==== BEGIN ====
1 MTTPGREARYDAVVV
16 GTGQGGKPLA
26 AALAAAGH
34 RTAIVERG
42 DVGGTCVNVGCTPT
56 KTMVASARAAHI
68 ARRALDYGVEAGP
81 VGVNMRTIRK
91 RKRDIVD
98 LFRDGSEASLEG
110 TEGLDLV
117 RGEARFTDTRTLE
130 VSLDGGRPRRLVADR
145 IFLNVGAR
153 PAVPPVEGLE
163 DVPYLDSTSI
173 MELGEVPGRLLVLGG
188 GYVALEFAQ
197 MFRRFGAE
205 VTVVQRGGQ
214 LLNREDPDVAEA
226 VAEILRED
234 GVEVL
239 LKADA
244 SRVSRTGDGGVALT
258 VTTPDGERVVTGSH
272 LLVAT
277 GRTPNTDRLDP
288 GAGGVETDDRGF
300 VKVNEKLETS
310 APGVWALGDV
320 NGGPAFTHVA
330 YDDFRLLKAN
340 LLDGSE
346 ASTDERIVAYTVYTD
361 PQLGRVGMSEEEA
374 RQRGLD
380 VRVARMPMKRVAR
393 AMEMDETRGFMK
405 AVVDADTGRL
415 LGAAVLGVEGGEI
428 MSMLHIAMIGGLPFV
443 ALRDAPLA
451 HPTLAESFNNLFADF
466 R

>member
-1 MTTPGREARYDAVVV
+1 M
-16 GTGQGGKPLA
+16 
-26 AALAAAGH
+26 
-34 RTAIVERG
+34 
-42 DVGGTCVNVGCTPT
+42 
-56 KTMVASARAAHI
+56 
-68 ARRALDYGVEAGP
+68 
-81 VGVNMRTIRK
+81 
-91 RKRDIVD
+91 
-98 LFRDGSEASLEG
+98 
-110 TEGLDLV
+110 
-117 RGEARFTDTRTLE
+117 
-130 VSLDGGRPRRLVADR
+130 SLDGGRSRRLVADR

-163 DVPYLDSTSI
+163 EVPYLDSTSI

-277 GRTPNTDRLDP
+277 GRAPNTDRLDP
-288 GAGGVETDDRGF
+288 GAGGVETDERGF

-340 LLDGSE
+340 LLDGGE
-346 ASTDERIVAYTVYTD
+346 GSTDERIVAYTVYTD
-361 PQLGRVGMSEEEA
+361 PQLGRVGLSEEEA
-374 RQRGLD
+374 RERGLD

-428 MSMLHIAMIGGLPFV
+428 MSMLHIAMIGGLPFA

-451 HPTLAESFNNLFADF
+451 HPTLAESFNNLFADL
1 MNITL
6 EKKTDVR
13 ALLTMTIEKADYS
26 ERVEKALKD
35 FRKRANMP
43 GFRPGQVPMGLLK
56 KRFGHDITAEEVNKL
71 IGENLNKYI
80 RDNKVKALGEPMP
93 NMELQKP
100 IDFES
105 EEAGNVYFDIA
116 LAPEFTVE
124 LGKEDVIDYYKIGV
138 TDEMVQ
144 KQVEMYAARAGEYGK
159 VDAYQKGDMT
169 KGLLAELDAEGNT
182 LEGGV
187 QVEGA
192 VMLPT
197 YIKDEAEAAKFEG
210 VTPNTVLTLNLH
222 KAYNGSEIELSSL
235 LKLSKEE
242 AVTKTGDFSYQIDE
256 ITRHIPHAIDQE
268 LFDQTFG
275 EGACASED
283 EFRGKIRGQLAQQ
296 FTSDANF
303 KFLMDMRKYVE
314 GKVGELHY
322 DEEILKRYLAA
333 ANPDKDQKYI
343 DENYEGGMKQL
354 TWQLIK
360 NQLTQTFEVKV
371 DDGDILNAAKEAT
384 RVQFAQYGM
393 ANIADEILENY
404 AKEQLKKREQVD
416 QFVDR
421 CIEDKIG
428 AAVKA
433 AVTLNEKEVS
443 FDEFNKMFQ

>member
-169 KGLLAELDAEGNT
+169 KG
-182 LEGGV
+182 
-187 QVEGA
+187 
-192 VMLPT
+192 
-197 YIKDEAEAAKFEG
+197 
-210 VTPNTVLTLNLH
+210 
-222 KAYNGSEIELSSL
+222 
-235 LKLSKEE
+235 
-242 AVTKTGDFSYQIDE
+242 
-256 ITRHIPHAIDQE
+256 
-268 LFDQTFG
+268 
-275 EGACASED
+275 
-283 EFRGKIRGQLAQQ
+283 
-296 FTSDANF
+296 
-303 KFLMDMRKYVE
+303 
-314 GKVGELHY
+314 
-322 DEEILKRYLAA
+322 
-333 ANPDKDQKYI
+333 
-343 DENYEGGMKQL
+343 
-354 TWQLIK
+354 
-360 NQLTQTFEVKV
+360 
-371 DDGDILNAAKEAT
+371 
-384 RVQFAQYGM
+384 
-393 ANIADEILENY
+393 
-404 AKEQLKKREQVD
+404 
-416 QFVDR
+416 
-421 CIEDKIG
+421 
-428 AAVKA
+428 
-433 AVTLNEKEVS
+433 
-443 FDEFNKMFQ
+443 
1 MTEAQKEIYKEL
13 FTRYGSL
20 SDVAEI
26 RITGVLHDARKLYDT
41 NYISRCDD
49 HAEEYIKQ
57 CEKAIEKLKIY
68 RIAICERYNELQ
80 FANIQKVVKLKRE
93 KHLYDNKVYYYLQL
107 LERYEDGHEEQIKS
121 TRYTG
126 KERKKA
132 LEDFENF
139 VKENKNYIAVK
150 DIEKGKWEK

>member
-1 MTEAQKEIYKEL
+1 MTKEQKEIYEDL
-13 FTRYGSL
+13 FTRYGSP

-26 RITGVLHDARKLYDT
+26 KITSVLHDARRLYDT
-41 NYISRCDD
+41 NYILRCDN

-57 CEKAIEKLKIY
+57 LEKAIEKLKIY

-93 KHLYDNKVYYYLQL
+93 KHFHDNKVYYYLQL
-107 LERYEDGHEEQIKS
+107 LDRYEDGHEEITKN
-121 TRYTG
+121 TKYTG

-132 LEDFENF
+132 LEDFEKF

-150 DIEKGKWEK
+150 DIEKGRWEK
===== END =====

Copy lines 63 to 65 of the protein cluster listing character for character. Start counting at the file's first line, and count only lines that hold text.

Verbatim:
-91 RKRDIVD
+91 
-98 LFRDGSEASLEG